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Friseurgeselle/gesellin

English translation: journeyman hairdresser

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21:12 Jun 30, 2004
German to English translations [PRO]
Human Resources / Job description
German term or phrase: Friseurgeselle/gesellin
What would an equivalent be in US-English?
Trudy Peters
United States
Local time: 02:14
English translation:journeyman hairdresser
Explanation:
Geselle m 1. (Handwerker) journeyman (z. B. Schneidergeselle journeyman tailor);
Friseuse f hairdresser
Langenscheidt
Selected response from:

Siegfried Armbruster
Germany
Local time: 08:14
Grading comment
Graded automatically based on peer agreement.
4 KudoZ points were awarded for this answer

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Summary of answers provided
4 +1journeyman hairstylistntext
5trained and state-licensed hairdresserAngelika Frebert
2 +2journeyman hairdresser
Siegfried Armbruster
4Qualified hairdresser
Patricia Will
5 -2hairstyling student/apprenticeBeth Kantus


  

Answers


8 mins   confidence: Answerer confidence 2/5Answerer confidence 2/5 peer agreement (net): +2
journeyman hairdresser


Explanation:
Geselle m 1. (Handwerker) journeyman (z. B. Schneidergeselle journeyman tailor);
Friseuse f hairdresser
Langenscheidt

Siegfried Armbruster
Germany
Local time: 08:14
Native speaker of: Native in GermanGerman
PRO pts in category: 12
Grading comment
Graded automatically based on peer agreement.

Peer comments on this answer (and responses from the answerer)
neutral  Angelika Frebert: theoretically, you're right, except that in the US I've only seen "journeyman" used in connection with (skilled) construction work
7 hrs
  -> There exists no equivalent of a qualification system like the German "Geselle/Meister" in the US. Is this a reason to deny its existence?

agree  Kim Metzger: Journeyman is a very common description throughout the US for all kinds of occupations, including professional level.
9 hrs

agree  HenkK
10 days
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7 hrs   confidence: Answerer confidence 4/5Answerer confidence 4/5
Qualified hairdresser


Explanation:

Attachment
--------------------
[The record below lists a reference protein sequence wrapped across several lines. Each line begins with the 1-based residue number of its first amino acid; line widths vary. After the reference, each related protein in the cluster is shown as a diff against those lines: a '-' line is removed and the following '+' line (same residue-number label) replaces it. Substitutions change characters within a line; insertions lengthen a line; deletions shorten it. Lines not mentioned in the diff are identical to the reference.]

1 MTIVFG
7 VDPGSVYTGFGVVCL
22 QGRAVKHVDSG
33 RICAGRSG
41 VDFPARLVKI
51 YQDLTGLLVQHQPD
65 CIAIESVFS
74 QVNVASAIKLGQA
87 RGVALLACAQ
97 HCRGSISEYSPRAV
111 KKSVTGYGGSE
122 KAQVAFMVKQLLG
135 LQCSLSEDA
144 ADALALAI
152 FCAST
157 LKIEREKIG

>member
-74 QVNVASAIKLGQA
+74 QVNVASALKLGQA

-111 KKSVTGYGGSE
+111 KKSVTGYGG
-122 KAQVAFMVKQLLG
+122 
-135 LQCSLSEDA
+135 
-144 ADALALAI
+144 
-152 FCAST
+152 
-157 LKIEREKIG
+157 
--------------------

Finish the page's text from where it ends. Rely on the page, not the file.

A Geselle is generally someone who has completed their apprenticeship and passed the Gesellenpruefung = final apprenticeship examination. I would therefore translate this as "qualified" or even "fully qualified" hairdresser.

Patricia Will
Australia
Local time: 14:14
Native speaker of: Native in EnglishEnglish
PRO pts in category: 12
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8 hrs   confidence: Answerer confidence 5/5
trained and state-licensed hairdresser


Explanation:
Hairdressers in the US often attend some kind of vocational school ("Beauty College")to earn a diploma or certificate, but schools differ widely in quality. There are no standards for these diplomas. What really shows you're qualified is a state-issued license, which I would consider the equivalent to the German "Gesellenbrief".


    Reference: http://www.salary.com/careers/layouthtmls/crel_display_Cat10...
    Reference: http://ncsoicc.bridges.com/daily/DisplayArticle.do?id=1449
Angelika Frebert
Native speaker of: Native in GermanGerman
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14 hrs   confidence: Answerer confidence 4/5Answerer confidence 4/5 peer agreement (net): +1
journeyman hairstylist


Explanation:
Hairstylist is the "PC" term here.

If it doesn't need to be overly precise, you can also translate "licensed hairstylist" (which sounds more familiar to American ears), or maybe "certified hairstylist."


    Reference: http://www.google.de/search?hl=de&ie=UTF-8&q=journeyman-hair...
    Reference: http://www.google.de/search?hl=de&ie=UTF-8&q=journeyman-cert...
ntext
United States
Local time: 01:14
Works in field
Native speaker of: Native in EnglishEnglish, Native in GermanGerman
PRO pts in category: 95

Peer comments on this answer (and responses from the answerer)
agree  HenkK
10 days
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36 mins   confidence: Answerer confidence 5/5 peer agreement (net): -2
hairstyling student/apprentice


Explanation:
personally know a couple of relatively recent graduates
HTH!

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Note added at 1 day 17 hrs 14 mins (2004-07-02 14:26:51 GMT)
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As you can see I too was concentratig more on the actual current PC term for the US (hairstylist)and overlooked the important fine point!
If the person has in fact completed the education and apprenticeship period and is working independently of any training relationship with a salon, then student or apprentice are certainly no longer appropriate.
But I do agree with Norbert that hairstylist is the PC term in use in the states. Although I know for a fact that some male hairstylists in the states prefer to be called \"licensed (or professional) barbers\" rather than hairstylists.
Thanks much to all the colleagues who pointed out my mistake!


Beth Kantus
United States
Local time: 02:14
Native speaker of: English
PRO pts in category: 4

Peer comments on this answer (and responses from the answerer)
neutral  writeaway: I thought it was an 'apprentice' because of Gesellenbrief/ Prüfung.Our native German colleagues don't agree. checking the German on google, I'd now just go for hairdresser. not even licensed, just someone who completed the course.
51 mins

disagree  Nathan Hanika: An apprentice is someone who is training. A Geselle is a Facharbeiter -a fully qualified craftsman.
54 mins

disagree  Angelika Frebert: "Geselle" means you've finished your education with a diploma/degree
6 hrs
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